Re: Stopping users from truncating logs
- From: "Russell Fields" <russellfields@xxxxxxxxxx>
- Date: Fri, 29 May 2009 13:27:50 -0400
Well, I have not done that particular deny, but in general a login's rights are an aggregate of all the rights granted directly to the login or to any groups to which the login belongs. In that aggregation, the DENY overrides any GRANTs.
So, yes, the deny to a domain group of users should override their rights granted through some other route. (If someone is a sysadmin those rights triumph over everthing, including deny statements.)
"wcochran" <wcochran@xxxxxxxxxxxxxxxxxxxxxxxxx> wrote in message news:028DD7E6-D059-4086-B70B-D65075F7363B@xxxxxxxxxxxxxxxx
That is excellent. I'll discuss this with my team and more than likely go
forward with this trace flag option instead.
I do have a follow up question though...
If for some reason we don't go with the trace flag and opt to use the deny
script instead of the trace flag. Will the deny command work on domain
groups of users as well who also have DBO rights to the databases?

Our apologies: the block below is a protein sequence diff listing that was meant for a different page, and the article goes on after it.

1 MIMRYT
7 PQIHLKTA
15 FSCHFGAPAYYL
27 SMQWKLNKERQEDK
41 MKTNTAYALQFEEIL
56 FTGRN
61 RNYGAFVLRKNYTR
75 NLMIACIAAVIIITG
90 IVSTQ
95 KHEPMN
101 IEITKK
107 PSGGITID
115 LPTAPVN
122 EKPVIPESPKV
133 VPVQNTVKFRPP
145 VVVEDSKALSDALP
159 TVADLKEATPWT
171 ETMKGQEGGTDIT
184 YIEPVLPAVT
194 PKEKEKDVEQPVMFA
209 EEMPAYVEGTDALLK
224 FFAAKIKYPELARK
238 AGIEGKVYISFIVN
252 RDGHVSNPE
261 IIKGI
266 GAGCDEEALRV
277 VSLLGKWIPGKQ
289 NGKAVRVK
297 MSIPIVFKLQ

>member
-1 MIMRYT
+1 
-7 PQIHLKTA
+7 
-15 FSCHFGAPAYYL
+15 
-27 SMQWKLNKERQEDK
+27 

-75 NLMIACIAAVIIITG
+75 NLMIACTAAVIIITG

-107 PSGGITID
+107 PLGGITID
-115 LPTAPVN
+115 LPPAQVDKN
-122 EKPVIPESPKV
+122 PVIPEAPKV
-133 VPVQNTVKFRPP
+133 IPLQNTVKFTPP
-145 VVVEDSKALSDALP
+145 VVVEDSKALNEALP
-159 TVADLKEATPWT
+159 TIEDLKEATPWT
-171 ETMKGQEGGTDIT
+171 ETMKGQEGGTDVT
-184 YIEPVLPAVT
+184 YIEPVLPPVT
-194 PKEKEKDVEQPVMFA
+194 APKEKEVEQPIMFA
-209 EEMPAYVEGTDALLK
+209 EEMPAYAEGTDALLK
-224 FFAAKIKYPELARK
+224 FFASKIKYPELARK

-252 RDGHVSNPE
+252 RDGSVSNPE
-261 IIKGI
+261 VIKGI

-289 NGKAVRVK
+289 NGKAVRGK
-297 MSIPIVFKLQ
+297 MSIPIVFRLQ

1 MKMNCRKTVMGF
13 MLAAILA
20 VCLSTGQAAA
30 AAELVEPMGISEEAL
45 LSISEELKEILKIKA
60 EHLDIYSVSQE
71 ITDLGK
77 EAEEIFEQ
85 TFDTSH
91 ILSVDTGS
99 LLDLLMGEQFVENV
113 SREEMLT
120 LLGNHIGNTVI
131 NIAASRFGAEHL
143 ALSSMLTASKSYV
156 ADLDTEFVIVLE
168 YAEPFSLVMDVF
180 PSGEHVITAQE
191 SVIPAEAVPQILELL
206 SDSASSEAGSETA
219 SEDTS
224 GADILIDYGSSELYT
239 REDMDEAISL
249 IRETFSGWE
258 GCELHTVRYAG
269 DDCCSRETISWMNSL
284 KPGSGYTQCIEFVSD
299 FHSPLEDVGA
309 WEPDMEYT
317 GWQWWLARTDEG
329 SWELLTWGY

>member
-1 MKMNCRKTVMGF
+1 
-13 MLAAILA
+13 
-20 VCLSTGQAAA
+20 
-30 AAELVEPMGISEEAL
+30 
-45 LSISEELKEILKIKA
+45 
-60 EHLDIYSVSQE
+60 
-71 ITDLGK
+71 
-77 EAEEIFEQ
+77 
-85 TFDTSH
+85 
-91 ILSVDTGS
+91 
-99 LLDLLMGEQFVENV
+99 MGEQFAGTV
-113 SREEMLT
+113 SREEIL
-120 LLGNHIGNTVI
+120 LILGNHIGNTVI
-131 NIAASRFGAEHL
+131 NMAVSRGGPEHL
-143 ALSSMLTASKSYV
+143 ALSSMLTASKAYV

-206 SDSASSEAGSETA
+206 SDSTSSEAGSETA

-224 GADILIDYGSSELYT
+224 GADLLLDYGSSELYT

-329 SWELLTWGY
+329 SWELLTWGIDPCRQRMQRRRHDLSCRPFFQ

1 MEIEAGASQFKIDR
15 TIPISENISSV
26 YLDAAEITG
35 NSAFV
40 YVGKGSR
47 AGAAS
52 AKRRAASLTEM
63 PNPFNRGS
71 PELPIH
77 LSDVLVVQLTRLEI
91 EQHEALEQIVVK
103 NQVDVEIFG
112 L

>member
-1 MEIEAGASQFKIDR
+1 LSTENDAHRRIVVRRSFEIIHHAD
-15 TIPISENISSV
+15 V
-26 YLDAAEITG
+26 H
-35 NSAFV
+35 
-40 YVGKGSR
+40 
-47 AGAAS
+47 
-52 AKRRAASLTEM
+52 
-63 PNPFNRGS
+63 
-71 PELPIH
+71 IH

Thanks in advance again for the help!
"Jeffrey Williams" wrote:
Review the article at:
At the bottom of that blog, Paul identifies the trace flags that can be set
that will make those commands no ops. This would be a much better option
than trying to make sure privileges are denied.
The trace flag you want to set is 3231.
"wcochran" <wcochran@xxxxxxxxxxxxxxxxxxxxxxxxx> wrote in message
> I need to stop users from doing backup log commands to truncate the > logs
> they fill up. I was testing and wrote this script:
> revoke backup log from BillyTest
> Where BillyTest is my user. BillyTest has DBO rights to the database > in
> question. Yet then I logged in and was still able to run this command:
> backup log testdb with truncate_only
> Any insight on what I'm doing wrong? Thanks in advance!
> William Cochran
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